Why don’t men break the umbilical cords that attach them to their mothers?
Most men fall into two categories: those who still have not broken the “emotional umbilical cord” that attaches them to their mothers and those who have. It almost seems like most Jordanian men belong to the first category… I don’t have to look much further than my own family.
My grandmother, a tiny ferocious woman, is the matriarch, the mover who stands at the center of my father and his brothers’ universe. They never could liberate themselves from her iron grip… and as a result ended up living turbulent lives with their own wives, who have never exactly met my grandmother’s expectations. After all, she did not choose any of them, so even if they were angels she would not have approved! Ya3ni a classical mother in law and daughter in law scenario in this side of the world.
I grew up having negative feelings towards my meddling grandmother, and since I avoided speaking about my family as a teenager, I assumed our situation was unique… which made me feel isolated. But then something amazing happened… I grew up only to realize that my grandmother is not unique at all… as a matter of fact she is so un-unique, it is not even funny. Worse yet, her generation have moved the knowledge to the next generations. Younger women around Jordan today are variant replicas of women like my grandmother.
Mothers on the lookout for brides using facebook!
Recently, I have been hearing countless stories of mothers on the lookout for the perfect bride for their sons: the process often resembles shopping for a good deal. I have been approached several times by these kinds of women to the mortification of my mother and the delight of my grandmother. Latest one, through facebook! …She has been following my facebook profile to see what kind of photos I upload and how my status changes. For some odd reason, I was deemed worthy! I told her mischievously “you should check my blog” surprise….surprise… she did not call again! Apparently, this is the new thing… mothers using technology to go through suitable brides for their sons..(Fancy, eh?)
Yesterday, my (girl) cousins came over to have iftar with us. They are at that age, where mothers scan them. Muna was making fun of a distant cousin who went to visit them a couple of days ago, and when he was asked whether he preferred Atayef with nuts or cheese, he answered “I prefer what my mother chooses for me!” with a wink. Little she knew, when she told the story, that this was not an innocent remark, but a way of warning them that the tigress was hunting!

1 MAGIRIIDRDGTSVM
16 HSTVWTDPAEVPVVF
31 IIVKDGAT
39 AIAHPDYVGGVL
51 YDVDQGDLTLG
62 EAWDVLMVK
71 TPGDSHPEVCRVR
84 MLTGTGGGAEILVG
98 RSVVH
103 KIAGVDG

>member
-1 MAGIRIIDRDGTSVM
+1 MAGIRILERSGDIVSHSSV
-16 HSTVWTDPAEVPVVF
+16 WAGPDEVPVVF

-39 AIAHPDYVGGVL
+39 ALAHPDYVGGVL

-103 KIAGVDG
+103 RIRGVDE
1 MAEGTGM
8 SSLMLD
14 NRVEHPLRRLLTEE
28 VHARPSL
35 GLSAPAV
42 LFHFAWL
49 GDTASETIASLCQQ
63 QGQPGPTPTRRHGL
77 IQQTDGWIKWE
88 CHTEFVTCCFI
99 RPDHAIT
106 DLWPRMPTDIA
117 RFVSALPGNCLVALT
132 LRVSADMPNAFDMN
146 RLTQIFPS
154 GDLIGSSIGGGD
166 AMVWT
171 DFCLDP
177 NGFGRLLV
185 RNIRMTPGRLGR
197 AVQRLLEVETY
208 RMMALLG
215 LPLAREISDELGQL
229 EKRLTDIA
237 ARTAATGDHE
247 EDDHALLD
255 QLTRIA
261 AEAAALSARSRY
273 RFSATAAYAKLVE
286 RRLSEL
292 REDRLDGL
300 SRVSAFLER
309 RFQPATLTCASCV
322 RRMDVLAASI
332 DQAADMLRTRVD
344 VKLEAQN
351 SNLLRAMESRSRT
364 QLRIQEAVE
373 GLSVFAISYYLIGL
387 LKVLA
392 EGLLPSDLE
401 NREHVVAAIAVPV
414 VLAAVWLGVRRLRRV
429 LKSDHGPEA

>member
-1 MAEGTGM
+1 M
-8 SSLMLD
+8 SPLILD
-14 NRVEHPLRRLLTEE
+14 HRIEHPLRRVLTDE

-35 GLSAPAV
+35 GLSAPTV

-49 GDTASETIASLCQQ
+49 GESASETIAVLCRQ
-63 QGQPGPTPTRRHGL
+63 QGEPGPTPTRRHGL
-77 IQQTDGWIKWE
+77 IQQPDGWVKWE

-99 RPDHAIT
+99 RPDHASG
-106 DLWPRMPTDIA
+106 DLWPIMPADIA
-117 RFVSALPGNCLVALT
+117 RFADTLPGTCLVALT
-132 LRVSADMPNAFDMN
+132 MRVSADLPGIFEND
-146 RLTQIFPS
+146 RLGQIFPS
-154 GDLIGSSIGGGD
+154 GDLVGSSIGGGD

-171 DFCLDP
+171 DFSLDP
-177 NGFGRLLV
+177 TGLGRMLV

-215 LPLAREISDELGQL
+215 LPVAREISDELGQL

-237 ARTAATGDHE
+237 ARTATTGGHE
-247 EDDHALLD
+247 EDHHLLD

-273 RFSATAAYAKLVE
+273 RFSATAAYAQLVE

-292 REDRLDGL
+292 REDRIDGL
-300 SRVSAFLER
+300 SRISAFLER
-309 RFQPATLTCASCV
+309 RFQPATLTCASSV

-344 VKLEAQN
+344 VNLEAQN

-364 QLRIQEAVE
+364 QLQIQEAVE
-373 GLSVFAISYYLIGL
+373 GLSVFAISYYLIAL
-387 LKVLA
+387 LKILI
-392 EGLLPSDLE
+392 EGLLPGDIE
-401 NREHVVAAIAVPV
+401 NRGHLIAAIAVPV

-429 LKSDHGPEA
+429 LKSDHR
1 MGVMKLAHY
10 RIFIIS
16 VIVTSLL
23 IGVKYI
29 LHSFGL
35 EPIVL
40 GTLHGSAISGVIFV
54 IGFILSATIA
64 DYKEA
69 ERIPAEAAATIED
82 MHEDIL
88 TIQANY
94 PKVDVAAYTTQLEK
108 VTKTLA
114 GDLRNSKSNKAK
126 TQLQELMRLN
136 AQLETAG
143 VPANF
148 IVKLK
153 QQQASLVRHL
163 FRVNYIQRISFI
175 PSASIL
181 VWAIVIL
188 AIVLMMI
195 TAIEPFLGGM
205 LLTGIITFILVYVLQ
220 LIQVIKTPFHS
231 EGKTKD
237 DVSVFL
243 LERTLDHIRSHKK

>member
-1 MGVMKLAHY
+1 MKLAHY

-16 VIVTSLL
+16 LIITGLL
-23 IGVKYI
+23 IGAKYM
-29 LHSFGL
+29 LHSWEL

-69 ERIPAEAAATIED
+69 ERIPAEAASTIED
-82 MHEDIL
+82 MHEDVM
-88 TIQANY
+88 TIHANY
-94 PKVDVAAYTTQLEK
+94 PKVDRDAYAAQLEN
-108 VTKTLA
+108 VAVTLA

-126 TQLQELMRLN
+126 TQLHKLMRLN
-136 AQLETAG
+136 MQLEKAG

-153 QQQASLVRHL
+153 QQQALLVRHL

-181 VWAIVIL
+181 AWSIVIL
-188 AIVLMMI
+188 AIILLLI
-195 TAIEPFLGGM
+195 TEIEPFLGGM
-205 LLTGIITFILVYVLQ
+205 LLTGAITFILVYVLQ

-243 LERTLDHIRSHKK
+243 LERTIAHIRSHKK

Muna’s remarks piqued my anthropological curiosity. Why do women have such a strong hold on their sons in our side of the world?
First reason comes to mind is that the responsibilities of bringing up children have traditionally fallen upon women alone. Fathers’ interference did not exceed being the punisher and the provider for both the mother and the children! So men end up developing unbalanced relationships with the parents. They both fear and respect the authoritarian father, but completely adore the fragile mother… who used female sensuality and manipulation as part of numerous tools to keep her children under her thumb.
Samar gave me a different perspective into the story… in Jordan, there is no comprehensive social system that takes care of citizens, so people can’t make it without pap’s money. She explained that when she got married, almost five years and two kids ago, her in laws paid for everything, including wedding fees, shabkeh, house, and car…everything… “If they did not” she said, “we would still be trying to save money to afford getting married”. Luckily her mother in law liked her. “If she did not like me, they would not have paid a penny,… and my mother in law would have convinced him to leave me by tears, drama, fake sicknesses, Divine anger and threats to kill herself”.
In face of these lethal tools ….how can any sane son break the umbilical cord?
I am Reading “Taxi” and “Reading Lolita in Tehran”. I have been avoiding this book for years, but khalas it is after me… Taxi is not bad… I love this generation of contemporary Egyptian writers…. It is refreshing.
On a different note… I have become addicted to one particular song. It is called Sangre Gitana y Mora. Um Kulthoum’s Alf Leila u Leila By two gypsy singers Lole y Manuel… Fine would be one way of describing it!